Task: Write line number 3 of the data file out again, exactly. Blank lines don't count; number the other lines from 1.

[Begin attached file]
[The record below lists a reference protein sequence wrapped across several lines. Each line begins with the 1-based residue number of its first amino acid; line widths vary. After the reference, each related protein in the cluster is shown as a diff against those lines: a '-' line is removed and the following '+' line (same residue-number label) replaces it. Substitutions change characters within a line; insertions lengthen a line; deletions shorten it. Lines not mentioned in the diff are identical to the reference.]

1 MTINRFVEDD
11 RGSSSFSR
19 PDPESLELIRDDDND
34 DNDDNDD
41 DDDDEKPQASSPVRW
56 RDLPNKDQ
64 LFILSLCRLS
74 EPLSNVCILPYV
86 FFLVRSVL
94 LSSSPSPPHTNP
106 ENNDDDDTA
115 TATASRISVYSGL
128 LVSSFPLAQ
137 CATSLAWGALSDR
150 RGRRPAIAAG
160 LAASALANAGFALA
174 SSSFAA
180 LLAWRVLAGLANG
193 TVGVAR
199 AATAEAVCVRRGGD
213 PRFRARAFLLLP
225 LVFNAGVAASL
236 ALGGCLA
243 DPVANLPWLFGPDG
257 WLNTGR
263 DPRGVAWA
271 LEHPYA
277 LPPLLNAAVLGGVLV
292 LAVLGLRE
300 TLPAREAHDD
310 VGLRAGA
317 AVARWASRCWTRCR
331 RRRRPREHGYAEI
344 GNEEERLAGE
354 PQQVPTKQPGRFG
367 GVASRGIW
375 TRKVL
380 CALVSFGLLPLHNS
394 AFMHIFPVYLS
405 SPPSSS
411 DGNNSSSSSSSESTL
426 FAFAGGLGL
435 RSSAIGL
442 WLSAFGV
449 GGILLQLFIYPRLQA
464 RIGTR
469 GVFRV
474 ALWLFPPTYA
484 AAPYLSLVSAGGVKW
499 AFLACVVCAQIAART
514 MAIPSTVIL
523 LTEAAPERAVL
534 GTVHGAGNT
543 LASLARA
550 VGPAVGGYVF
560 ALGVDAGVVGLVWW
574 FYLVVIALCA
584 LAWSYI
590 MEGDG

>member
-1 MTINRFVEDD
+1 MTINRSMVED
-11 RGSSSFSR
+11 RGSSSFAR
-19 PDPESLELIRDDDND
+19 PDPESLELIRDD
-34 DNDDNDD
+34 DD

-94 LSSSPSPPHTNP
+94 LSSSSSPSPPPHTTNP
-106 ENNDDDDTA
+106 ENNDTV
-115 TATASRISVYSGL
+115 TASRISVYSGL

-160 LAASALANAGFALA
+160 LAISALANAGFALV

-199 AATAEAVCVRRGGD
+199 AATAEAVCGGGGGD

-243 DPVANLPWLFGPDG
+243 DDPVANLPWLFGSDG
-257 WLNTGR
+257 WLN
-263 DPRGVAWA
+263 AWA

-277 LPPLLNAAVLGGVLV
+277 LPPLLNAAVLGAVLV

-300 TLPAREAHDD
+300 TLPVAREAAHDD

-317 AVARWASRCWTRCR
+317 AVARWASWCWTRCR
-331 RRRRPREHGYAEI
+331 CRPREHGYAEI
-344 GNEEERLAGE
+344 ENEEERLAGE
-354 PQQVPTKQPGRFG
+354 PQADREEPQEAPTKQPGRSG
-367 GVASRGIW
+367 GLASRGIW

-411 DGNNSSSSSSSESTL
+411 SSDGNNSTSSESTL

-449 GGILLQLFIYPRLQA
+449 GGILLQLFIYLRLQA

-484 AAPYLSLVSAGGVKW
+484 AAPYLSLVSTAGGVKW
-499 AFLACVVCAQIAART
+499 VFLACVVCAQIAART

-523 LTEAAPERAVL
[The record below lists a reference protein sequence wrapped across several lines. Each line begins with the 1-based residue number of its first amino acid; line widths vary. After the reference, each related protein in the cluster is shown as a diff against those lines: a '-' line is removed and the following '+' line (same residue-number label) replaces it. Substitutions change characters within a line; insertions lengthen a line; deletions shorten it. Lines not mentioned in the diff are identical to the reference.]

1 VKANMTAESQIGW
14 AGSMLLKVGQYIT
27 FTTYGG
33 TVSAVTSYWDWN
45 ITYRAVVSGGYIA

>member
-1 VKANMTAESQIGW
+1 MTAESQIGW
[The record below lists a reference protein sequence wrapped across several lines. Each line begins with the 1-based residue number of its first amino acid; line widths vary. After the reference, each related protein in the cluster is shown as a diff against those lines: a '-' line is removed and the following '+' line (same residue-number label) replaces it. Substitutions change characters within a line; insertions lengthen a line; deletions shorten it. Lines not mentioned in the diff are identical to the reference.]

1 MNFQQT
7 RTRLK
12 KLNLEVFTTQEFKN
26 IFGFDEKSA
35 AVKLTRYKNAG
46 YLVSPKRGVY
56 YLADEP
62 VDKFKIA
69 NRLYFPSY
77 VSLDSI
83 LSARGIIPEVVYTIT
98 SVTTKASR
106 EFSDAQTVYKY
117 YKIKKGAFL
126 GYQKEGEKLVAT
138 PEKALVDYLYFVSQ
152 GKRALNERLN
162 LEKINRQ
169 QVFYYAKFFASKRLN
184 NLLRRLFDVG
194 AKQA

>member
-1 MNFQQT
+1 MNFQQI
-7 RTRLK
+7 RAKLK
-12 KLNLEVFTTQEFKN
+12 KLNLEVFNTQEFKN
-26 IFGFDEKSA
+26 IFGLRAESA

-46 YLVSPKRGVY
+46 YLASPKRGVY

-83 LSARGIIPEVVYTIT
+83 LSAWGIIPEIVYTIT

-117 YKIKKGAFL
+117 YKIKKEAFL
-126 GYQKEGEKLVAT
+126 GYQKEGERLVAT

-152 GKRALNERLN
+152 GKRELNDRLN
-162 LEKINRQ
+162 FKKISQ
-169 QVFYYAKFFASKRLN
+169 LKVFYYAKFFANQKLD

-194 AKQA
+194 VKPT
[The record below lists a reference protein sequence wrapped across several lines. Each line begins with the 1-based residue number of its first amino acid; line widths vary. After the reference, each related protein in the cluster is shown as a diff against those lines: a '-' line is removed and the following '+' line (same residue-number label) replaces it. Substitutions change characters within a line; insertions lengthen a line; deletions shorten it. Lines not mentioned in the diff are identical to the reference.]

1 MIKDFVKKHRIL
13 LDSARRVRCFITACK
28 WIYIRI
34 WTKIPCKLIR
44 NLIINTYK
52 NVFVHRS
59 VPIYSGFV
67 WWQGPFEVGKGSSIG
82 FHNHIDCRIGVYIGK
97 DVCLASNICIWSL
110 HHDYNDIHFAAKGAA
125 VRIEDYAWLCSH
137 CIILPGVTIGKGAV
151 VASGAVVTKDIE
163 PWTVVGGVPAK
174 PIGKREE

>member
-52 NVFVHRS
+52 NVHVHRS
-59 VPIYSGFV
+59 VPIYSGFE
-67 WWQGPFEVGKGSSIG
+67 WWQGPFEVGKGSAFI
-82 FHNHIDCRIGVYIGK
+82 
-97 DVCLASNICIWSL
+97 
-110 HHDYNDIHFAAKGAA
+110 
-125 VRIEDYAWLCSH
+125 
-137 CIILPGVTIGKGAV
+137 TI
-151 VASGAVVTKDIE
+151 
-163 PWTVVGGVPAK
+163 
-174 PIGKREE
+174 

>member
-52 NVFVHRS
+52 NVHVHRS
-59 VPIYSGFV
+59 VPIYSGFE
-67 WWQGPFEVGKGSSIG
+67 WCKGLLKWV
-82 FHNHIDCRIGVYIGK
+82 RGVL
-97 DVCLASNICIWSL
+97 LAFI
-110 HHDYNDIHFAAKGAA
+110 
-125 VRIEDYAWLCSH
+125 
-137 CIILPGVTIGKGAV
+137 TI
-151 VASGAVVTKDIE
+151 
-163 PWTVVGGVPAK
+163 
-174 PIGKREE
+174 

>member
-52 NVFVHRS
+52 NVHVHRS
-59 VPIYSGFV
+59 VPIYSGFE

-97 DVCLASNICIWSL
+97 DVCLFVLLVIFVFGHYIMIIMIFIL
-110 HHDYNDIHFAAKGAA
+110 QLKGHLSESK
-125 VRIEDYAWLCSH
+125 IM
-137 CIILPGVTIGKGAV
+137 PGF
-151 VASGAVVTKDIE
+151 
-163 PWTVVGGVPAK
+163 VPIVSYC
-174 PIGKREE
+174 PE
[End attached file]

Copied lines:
11 RGSSSFSR